If I had to kick a soccer ball and make a goal, I’d want to be line up as close as possible to the goal. This is how homeschooling for college credit works- you’re not removing work – you’re not lowering the standards required to earn a college degree, and you’re not making it easy for your teen. You’re simply starting earlier- and by doing so on your own, you are choosing your own curriculum, you’re paying cash, you’re keeping costs low, you’re selecting exams/credits that align with your homeschool program or family values.
Graduating high school with even 1 college credit puts your teen ahead of the game.
There’s one more piece of the puzzle- and that’s selecting a college. that facilitates your diligent planning and supports your child’s desire to graduate.
Selecting a college, in my opinion, shouldn’t fall entirely to the teen. I realize that drifts into parenting advice, which is not my intent, rather I want to tell you the advantages of making this decision with or for )your teen instead of granting them autonomy.
- Parents generally evaluate a college differently than a teen. Parents look at cost, location, reputation, and utility of the chosen degree. They assume a linear progression – from zero to degree in 4 years in perfect sequence.
- Teens evaluate a college through a narrow lens. Where are their friends attending? What colleges have they heard about? Who is their favorite football team? Which college would be more interesting or fun? They imagine their lifestyle during college and an eventual degree.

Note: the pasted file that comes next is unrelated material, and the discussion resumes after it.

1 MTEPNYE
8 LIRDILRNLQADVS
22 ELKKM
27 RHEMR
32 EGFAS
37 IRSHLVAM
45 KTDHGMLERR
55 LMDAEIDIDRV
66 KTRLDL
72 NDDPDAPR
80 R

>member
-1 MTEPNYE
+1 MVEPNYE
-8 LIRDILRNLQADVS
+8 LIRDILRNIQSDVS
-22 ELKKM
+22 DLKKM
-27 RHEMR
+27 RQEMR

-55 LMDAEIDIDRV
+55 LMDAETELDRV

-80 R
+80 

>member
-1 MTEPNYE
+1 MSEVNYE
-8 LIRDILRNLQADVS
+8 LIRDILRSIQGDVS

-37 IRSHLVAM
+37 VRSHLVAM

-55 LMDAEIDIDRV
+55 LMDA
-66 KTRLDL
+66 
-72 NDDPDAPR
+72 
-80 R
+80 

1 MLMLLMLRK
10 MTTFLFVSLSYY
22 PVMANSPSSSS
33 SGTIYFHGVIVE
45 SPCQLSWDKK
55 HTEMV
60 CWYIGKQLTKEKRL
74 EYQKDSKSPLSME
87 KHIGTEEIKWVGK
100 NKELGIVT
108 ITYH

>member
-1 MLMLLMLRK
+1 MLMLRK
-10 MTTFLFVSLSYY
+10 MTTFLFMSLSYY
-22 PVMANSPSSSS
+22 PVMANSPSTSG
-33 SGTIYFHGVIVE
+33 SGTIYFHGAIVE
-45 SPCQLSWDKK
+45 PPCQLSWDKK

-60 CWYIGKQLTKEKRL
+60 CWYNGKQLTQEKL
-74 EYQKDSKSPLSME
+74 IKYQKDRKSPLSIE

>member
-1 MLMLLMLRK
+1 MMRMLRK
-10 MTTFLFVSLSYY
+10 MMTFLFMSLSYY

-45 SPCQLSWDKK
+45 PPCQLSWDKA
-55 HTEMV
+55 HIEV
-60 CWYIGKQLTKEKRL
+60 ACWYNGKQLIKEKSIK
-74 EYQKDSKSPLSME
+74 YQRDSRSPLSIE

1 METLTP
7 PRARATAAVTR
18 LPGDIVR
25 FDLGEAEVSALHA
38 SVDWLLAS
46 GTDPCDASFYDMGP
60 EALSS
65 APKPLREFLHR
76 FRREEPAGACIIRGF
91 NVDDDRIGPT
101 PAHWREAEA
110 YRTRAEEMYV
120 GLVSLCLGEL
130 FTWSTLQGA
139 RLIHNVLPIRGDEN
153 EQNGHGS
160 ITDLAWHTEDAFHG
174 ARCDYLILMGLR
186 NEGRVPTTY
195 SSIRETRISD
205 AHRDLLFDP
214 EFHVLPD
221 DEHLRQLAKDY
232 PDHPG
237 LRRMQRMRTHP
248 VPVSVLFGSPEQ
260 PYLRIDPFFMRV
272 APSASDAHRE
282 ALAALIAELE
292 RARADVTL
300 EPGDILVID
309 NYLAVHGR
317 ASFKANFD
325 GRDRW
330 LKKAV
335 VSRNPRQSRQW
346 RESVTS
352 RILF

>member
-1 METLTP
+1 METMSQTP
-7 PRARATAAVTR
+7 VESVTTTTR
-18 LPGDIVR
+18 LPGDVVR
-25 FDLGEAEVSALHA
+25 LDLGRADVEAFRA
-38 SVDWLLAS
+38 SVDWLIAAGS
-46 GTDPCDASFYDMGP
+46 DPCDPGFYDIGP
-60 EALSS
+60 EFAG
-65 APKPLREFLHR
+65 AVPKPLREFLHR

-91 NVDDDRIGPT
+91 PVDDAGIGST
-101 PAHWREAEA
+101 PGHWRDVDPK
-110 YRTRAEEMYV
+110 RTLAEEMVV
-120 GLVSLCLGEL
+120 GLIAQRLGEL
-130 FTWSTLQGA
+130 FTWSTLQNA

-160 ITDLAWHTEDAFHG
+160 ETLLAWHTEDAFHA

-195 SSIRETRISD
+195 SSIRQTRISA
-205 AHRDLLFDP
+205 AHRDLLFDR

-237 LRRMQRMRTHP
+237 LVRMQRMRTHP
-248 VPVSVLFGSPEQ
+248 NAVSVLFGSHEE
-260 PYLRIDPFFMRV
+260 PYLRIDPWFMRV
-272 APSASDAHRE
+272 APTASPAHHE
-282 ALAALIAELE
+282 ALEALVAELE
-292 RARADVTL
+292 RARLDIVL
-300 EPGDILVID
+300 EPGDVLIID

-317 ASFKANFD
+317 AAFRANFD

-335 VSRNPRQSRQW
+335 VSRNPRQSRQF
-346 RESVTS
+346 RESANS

I don’t hate fun. I want my teens to have reasonable amounts of fun, but I also need to equip them to beat the odds and finish college with a degree in hand. For me, that means taking over some of the initial filterings. Filtering can happen first, and you’ll see that your teen still has a lot to choose from.
- There are over 1,800 well-respected and accredited 4-year colleges in the United States.
- In addition, there are over 2,000 well-respected and accredited 2-year colleges in the United States.
- This “pool” of 3,800 colleges doesn’t even include career or trade schools, most nationally accredited schools, and specialty certificate programs (ex. Real Estate licensure courses) which make the real number closer to 10,000!